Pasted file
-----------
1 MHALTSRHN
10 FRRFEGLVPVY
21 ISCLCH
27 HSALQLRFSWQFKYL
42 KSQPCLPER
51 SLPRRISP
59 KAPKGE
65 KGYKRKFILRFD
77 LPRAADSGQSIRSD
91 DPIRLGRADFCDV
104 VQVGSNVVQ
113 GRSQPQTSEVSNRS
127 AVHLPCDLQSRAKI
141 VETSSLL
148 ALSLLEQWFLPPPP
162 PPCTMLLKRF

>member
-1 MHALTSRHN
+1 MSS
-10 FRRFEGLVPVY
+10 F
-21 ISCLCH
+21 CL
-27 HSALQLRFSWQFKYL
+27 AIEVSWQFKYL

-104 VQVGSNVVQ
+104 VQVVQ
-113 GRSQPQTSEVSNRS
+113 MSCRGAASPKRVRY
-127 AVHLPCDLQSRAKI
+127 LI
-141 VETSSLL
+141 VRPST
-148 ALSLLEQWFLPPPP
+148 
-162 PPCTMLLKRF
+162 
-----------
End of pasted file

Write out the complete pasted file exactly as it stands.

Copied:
1 MHALTSRHN
10 FRRFEGLVPVY
21 ISCLCH
27 HSALQLRFSWQFKYL
42 KSQPCLPER
51 SLPRRISP
59 KAPKGE
65 KGYKRKFILRFD
77 LPRAADSGQSIRSD
91 DPIRLGRADFCDV
104 VQVGSNVVQ
113 GRSQPQTSEVSNRS
127 AVHLPCDLQSRAKI
141 VETSSLL
148 ALSLLEQWFLPPPP
162 PPCTMLLKRF

>member
-1 MHALTSRHN
+1 MSS
-10 FRRFEGLVPVY
+10 F
-21 ISCLCH
+21 CL
-27 HSALQLRFSWQFKYL
+27 AIEVSWQFKYL

-104 VQVGSNVVQ
+104 VQVVQ
-113 GRSQPQTSEVSNRS
+113 MSCRGAASPKRVRY
-127 AVHLPCDLQSRAKI
+127 LI
-141 VETSSLL
+141 VRPST
-148 ALSLLEQWFLPPPP
+148 
-162 PPCTMLLKRF
+162 